Published on
by

Filling 'Glaring Gap,' Amnesty Teams Up with Wikipedia to Include Entries on Women Human Rights Defenders

"This is an opportunity to encourage more editors and more content about different identities to better reflect the world we live in."

Volunteers with Amnesty International met in 20 countries around the world to upload biographies of women human rights defenders to Wikipedia on Saturday and Sunday. (Photo: @AmnestyAlgerie/Twitter)

Online activists from over 20 countries spent the weekend uploading to Wikipedia the biographies of "women human rights defenders"—an unsung group whose efforts, campaigners say, have gone largely unrecognized by the international community, even as their work has improved the lives of marginalized people of all genders around the world.

A collaboration between Wikimedia—Wikipedia's non-profit arm—and Amnesty International, the BRAVE:edit campaign defines women human rights defenders as both female human rights workers and people of all genders who fight oppression based on gender and sexuality.

According to Amnesty International, "The people who most frequently edit Wikipedia are usually white, European or North American, and male. The content tends to reflect their interests, so this is an opportunity to encourage more editors and more content about different identities to better reflect the world we live in."

Only about 20 percent of biographical entries available to Wikipedia's 1.4 billion daily users are about women, Amnesty reports.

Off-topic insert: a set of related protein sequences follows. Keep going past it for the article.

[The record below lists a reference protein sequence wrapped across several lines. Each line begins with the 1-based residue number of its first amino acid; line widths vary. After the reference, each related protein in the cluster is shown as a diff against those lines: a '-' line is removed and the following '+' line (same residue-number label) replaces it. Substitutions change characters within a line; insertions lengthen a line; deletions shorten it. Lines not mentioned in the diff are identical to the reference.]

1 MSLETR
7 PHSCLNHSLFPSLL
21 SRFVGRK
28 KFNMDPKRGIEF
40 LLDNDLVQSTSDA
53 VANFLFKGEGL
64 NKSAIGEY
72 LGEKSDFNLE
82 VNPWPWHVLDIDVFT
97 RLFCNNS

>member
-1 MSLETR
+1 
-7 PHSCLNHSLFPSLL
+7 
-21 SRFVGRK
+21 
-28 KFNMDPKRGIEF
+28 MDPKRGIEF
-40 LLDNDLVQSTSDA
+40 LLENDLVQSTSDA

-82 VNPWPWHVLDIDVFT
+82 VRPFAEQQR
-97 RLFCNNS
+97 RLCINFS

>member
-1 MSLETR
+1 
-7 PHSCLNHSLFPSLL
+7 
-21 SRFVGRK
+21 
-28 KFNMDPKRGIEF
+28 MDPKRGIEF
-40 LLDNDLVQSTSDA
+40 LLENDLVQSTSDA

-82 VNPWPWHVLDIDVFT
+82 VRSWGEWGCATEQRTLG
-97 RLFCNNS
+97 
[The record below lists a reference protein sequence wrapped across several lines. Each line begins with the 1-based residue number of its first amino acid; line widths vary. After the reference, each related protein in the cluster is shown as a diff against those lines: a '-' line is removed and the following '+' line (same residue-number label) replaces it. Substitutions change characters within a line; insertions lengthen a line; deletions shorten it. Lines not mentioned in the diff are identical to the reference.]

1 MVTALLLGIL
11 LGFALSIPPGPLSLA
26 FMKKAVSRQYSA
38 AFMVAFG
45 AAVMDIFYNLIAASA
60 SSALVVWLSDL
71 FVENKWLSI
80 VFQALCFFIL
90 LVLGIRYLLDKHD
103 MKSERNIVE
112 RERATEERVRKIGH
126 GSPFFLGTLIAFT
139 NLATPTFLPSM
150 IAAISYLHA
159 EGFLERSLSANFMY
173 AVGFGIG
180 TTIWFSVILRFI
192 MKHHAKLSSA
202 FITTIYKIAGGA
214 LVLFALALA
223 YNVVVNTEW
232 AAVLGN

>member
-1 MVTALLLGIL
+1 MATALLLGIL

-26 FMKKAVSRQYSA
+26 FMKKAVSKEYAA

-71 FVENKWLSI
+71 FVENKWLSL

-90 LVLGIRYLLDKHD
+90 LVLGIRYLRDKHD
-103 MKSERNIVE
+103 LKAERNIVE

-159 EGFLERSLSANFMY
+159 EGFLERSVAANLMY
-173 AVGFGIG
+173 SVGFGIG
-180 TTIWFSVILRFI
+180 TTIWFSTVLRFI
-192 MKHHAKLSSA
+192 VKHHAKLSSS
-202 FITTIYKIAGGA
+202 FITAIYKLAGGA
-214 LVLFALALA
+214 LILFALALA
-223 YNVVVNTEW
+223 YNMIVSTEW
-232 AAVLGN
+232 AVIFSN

"BRAVE:Edit hopes to fill this glaring gap," said Guadalupe Marengo, head of Amnesty's Global Human Rights Defenders Program. "These are stories of some truly inspirational women who have overcome huge obstacles and fought entrenched discrimination in defense of human rights. Activists from across the globe will be helping to bring them to a worldwide audience where they belong."

A few of the women who the global editors planned to write biographical Wikipedia entries for, include:

  • Radhya al-Mutawakel, co-founder of Yemen's Mwatana Organization For Human Rights, who has addressed the UN Security Council about the humanitarian crisis in Yemen amid Saudi Arabia's assault on the country, and called on countries including the U.S. to stop supplying arms to the Saudis. 
  • Marchu Girma, grassroots director for Women for Refugee Women, who has organized and maintained networks for women refugees around the world and has called on the #MeToo movement to address harassment and abuse faced by refugee women.  
  • Polly Harrar, founder of the Sharan Project,  a UK-based charity dedicated to supporting South Asian women who are at risk due to forced marriage, honor-based abuse, domestic violence, and other conflicts. 

"Working with Amnesty International's global community is a chance for Wikimedia to reach out to new audiences to encourage them to become involved in the creation of knowledge about their identities and histories, and to make sure that women human rights defenders are given the importance and prominence they deserve online," said John Lubbock of Wikimedia UK.

This is the world we live in. This is the world we cover.

Because of people like you, another world is possible. There are many battles to be won, but we will battle them together—all of us. Common Dreams is not your normal news site. We don't survive on clicks. We don't want advertising dollars. We want the world to be a better place. But we can't do it alone. It doesn't work that way. We need you. If you can help today—because every gift of every size matters—please do. Without Your Support We Simply Don't Exist.

Share This Article